Know in advance that this will not be a fair and balanced article. I have no special patience for the various arguments in favor of exploiting loopholes in the law. They exist, certainly. People will sometimes go to great lengths to justify that which they know to be unethical, but I can’t quite bring myself to call it anything other than what it is. Unethical.
Sure, you can give yourself a pat on the back for being clever. You can, rightly, point out that since said loophole exists, you’re not technically breaking the law, and of course, you are technically correct. But the reason that word appears in quotation marks, is because we all know what the intent of the law was. It’s just an unfortunate, and all too human,oversight that allowed an imperfect law to be created.
I’ve even seen people trot out the argument that the way loopholes get closed is by people exploiting them. This draws attention to said loophole, which prompts further action. Thus, in a way, the justifiers say, their act of exploiting the loophole is a kind of public service. It’s amazing, the things that people will tell themselves in order to feel better about actions they know to be unethical.
Excuses and faux justifications aside, at the end of the day, there are three reasons that such activities are a categorically bad call:
1) The people doing it know it’s unethical
That’s the reason for the justifications. If it was an ethical move, no justification would be needed, and the topic wouldn’t even come up in conversation. For some reason, some people find it hard to simply do the right thing.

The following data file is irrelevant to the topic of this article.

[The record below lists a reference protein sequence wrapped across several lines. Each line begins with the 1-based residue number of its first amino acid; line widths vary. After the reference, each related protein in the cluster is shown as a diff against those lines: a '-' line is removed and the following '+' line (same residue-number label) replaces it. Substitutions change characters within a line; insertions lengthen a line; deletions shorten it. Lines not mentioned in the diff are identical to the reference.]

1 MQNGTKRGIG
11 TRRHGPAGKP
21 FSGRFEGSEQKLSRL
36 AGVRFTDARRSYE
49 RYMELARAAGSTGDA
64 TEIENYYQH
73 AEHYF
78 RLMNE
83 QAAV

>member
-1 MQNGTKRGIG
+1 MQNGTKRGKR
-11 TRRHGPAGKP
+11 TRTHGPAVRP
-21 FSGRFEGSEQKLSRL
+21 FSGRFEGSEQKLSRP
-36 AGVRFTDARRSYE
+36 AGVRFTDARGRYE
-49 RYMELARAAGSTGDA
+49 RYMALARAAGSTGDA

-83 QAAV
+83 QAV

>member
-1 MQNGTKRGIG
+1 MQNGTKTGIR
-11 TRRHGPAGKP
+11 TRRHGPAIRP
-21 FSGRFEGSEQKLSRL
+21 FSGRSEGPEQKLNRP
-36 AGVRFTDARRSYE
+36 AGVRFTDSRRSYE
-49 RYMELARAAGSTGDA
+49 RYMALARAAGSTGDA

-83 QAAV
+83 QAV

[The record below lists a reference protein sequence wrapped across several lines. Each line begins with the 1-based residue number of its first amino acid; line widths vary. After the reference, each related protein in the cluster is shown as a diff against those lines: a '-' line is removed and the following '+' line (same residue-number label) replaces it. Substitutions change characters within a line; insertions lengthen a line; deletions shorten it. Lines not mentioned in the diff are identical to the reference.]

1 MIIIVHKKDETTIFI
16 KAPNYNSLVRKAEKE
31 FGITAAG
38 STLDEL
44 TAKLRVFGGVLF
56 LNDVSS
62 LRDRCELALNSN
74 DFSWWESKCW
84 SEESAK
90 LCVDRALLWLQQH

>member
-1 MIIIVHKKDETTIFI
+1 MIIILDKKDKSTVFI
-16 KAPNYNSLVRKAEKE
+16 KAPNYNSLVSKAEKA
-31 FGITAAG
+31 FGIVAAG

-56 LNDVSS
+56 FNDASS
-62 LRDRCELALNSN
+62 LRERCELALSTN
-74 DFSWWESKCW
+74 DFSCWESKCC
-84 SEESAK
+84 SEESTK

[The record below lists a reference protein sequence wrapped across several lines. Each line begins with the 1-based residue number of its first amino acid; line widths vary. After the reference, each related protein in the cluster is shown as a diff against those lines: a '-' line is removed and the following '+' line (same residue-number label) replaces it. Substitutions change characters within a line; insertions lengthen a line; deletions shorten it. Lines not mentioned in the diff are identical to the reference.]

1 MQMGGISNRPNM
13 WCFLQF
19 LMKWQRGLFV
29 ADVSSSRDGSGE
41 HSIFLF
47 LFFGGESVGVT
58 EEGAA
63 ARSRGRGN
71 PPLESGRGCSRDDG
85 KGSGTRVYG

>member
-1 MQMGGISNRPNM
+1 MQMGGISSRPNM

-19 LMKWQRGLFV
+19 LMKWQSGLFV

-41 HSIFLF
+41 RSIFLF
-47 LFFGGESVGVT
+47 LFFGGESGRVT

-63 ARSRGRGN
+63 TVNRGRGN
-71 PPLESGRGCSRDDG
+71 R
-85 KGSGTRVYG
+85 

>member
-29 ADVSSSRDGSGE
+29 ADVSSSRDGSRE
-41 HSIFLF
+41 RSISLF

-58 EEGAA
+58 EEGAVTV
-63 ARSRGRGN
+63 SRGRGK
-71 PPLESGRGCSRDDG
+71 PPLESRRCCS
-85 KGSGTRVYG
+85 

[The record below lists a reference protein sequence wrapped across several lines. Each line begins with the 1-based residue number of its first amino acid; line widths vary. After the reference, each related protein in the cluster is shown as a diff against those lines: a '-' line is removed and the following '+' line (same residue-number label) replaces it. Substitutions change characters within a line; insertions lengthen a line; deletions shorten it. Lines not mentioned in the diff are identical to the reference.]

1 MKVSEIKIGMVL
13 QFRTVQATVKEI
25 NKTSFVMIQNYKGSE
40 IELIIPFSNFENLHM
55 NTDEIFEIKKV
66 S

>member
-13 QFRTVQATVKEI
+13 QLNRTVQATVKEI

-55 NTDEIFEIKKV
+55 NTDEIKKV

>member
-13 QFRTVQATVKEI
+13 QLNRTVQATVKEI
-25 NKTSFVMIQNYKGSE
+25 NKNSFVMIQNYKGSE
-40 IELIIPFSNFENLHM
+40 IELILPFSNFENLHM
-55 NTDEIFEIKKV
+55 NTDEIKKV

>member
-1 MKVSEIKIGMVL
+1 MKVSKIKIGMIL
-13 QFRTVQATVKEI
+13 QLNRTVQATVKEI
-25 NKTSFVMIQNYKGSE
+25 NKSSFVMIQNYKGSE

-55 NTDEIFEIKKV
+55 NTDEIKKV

2) Public perception
Like it or not, your business needs customers to survive. Customers form “the public,” and “the public” tends to take a dim view of those who try to skirt around the edges of the law. If I’m a competitor of yours, and it comes to light that this is what you’re doing, I’m going to beat you to death with it. My marketing people will have a field day running over you. Sure, you might be able to pay yourself on the back for saving a little money in the short run, but when I walk away with 25% of your long term customers, ask yourself if it was worth it?
3) You’re only hurting yourself
This can best be illustrated by an actual example from a few years ago. A manufacturing company had some waste by-product from their manufacturing process. A sludgy, nasty liquid that would have been expensive to store and ship off. Since there were no specific laws governing the disposal of this particular substance, the company owners took a shortcut and dumped it in the river that ran next to the factory.
The problem? The river was an important part of the town water supply. People started getting sick, including many people who worked at the plant. Insurance claims went up, absenteeism soared, and the plant struggled to remain profitable. In the end, Federal investigators were dispatched, existing regulations were edited to include the nasty substance, and the company never recovered. By trying to save a few bucks, they wound up losing money by making their own people sick, and completely alienated the community they relied on. It never ends well.